Caffeinated News & Gossip

1. President Obama told Barbara Walters that the feds are not going to go after newly legal pot smokers in Washington and Colorado.

Obama said:

"It would not make sense for us to see a top priority as going after recreational users in states that have determined that it's legal."

2. More proof that the "bipartisan coalition" proposal by the Republicans in the state senate is hotly partisan?

Just look at the voting records of the people they put in charge:

Their pick to chair the Health Care Committee, Sen. Randi Becker (R-2, Eatonville), has just a 17 percent lifetime voting record from labor, is deemed "anti-choice" by NARAL, gets a lowly 18 percent rating on the environment, and a lockstep 90 percent business ranking;

Their pick to chair the Commerce and Labor Committee, Sen. Janea Holmquist Newbury (R-13, Moses Lake) has a 15 percent labor rating, a 15 percent environmental record, and went with the Washington National Federation of Business 100 percent of the time;

Sen. Randi Becker  has just a 17 percent lifetime voting record from labor, is deemed "Anti-choice" by NARAL, gets a lowly 18 percent rating on the environment, and a lockstep 90 percent business ranking. Their pick to chair the Ways & Means Committee, Sen. Andy Hill (R-45, Redmond), while certainly a moderate on the environment, has just a 19 percent labor rating and an 80 percent pro-business record;

Their pick to chair the K-12 Education Committee, Sen. Steve Litzow (R-41, Mercer Island), while generally a pro-choice, green Republican, is also a hardcore education reformer.

And on Transportation, the only big deal committee where they didn't make a Republican the chair (instead, transportation would be co-chaired), they gave themselves the voting advantage by putting Sen. Tim Sheldon (D-35, Potlatch) on the committee. Sheldon, of course, is the wayward Democrat who crossed the aisle to hand the senate reins to the GOP.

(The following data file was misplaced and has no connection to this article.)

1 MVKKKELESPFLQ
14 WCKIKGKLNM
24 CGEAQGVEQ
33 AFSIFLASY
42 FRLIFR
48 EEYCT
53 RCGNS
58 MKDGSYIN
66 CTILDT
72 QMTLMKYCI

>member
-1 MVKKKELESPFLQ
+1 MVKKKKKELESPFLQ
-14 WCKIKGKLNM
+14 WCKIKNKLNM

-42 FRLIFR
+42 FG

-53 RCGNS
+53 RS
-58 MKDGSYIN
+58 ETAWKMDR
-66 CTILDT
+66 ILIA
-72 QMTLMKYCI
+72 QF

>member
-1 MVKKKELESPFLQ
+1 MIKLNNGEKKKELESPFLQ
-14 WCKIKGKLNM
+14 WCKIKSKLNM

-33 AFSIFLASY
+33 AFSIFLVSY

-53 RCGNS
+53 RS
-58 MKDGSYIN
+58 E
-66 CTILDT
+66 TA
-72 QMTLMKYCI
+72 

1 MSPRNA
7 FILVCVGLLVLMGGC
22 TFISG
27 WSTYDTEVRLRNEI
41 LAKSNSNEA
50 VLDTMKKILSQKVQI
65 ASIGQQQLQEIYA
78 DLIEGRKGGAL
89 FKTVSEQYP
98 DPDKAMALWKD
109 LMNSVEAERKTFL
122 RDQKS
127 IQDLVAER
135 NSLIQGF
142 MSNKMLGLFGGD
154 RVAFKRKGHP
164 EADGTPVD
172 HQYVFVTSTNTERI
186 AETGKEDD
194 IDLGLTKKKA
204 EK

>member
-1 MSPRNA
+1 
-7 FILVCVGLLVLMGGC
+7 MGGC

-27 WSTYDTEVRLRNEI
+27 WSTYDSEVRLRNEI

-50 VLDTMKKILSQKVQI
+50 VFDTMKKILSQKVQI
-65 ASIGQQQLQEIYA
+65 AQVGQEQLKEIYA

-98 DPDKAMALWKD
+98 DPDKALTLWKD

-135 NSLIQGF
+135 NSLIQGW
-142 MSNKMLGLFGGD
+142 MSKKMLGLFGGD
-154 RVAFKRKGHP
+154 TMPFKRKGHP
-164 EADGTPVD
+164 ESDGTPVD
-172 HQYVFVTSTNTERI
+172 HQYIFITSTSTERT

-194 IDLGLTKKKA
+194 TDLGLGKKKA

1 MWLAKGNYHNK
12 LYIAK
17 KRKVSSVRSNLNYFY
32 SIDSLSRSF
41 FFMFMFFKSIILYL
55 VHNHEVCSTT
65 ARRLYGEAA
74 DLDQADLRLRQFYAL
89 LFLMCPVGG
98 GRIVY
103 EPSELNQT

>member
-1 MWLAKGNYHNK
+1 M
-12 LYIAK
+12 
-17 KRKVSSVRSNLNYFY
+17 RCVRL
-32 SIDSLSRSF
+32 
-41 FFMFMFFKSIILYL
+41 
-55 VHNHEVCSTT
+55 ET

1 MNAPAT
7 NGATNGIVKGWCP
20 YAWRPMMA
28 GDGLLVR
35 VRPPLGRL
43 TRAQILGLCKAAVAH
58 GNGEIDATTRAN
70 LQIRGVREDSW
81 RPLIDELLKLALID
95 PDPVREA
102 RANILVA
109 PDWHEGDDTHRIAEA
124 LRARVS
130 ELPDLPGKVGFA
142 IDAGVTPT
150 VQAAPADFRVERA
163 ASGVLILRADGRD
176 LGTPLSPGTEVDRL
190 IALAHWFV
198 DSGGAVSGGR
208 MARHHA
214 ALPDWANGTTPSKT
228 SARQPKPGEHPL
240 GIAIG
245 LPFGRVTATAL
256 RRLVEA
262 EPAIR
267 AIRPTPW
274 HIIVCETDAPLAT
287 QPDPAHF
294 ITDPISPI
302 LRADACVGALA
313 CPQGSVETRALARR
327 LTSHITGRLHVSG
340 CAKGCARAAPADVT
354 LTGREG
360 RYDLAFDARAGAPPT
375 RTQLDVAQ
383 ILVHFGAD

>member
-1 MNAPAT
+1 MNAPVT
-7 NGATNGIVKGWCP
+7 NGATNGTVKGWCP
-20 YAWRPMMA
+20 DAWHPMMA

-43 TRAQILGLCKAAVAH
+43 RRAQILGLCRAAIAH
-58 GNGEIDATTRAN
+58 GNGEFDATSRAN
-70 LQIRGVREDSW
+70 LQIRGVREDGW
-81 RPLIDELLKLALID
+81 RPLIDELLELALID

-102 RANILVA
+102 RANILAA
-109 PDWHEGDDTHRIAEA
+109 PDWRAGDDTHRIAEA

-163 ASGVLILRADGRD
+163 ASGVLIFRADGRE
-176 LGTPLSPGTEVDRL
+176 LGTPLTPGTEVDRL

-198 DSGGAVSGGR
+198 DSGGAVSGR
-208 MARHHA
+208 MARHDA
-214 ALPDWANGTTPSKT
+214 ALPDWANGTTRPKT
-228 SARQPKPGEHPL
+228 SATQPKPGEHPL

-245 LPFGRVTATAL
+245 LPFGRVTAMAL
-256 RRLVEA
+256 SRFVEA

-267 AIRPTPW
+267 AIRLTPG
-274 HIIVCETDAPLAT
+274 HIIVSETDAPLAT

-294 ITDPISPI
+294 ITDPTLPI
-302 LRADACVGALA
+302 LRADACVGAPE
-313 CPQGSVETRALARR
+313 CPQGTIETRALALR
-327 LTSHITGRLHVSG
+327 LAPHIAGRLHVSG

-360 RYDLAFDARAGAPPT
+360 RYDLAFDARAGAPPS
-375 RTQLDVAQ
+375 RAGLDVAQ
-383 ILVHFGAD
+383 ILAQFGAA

Certainly, the Democrats proposed a batch of partisan chairs as well—Sen. Adam Kline (D-37, S Seattle) heading up Judiciary (as usual), Sen. Karen Keiser (D-33, Des Moines) heading up Health Care, and Sen. Jeanne Kohl-Welles (D-36, Ballard) heading up labor with Sen. Bob Hasegawa (D-11, S. Seattle) as vice chair.

However, they also put fiscal conservative Sen. Jim Hargrove (D-24, Hoquiam) in charge of Ways and Means and put the GOP coup leader himself, Sen. Rodney Tom (D-48, Bellevue), in charge of Higher Ed.

As for the other Democrat who sided with the GOP coup, Sen. Tim Sheldon (D-35, Potlatch)—the Democrats made him the Vice Chair of the all-powerful Rules Committee, second only to the Lt. Governor.

And remember: The Democrats weren't—like the GOP—claiming that their proposal was "bipartisan" in the first place.

3. More than 2,000 people, mostly dressed in the oppositional red shirts, showed up at the Washington State Convention Center hearing yesterday where the U.S. Army Corps of Engineers, the Washington Department of Ecology, and the Whatcom County Council heard testimony on the coal transport proposal to run 18 coal trains a day through Seattle up to the Cherry Point terminal outside Bellingham.

King County Executive Dow Constantine opened the hearing with the following statement:

“As a region, we need to focus our energies on lasting, value-added economic development that supports a healthy environment for future generations.  We can do better."

4. This item has been corrected to reflect the fact that two contributors to Tim Burgess actually resigned near the end of Greg Nickels' second term as mayor, not during Mike McGinn's current term.

In addition to the contributions we reported in Fizz earlier this week, here are a few more interesting items from the fundraising reports for this year's mayoral challengers: 

Tim Burgess' contributions include $700 maxed-out contribution from Seattle Convention and Visitors Bureau chairman Mark Barbieri, who gave now-Mayor Mike McGinn $250 in 2009; $500 from former city human services director Patricia McInturff and $250 from former city librarian Deborah Jacobs, both Greg Nickels appointees who retired near the end of Nickels' second term. Burgess contributors also include former housing department director Adrienne Quinn and former domestic violence division head Terri Kimball, who both resigned during McGinn's term; and $250 from Seattle School Board member Michael DeBell, who gave $250 to McGinn in his first run.

Charlie Staadecker, a Seattle real-estate broker, reported contributions of $1,400 from art collectors Marsha and Jay Glazer; $1,400 from hotel magnate Jerry Anches and his wife Rita; and $500 from Fremont Dock owner and neighborhood activist Suzie Burke, who also gave $500 to McGinn this year.

State Sen. Ed Murray, who just got into the race last week, has only filed $1,700 in contributions so far, including $1,400 from investment banker (and onetime lottery winner) Peter Kerr and his wife Cynthia Wells; starting Saturday, Murray can't raise money until the end of the legislative session.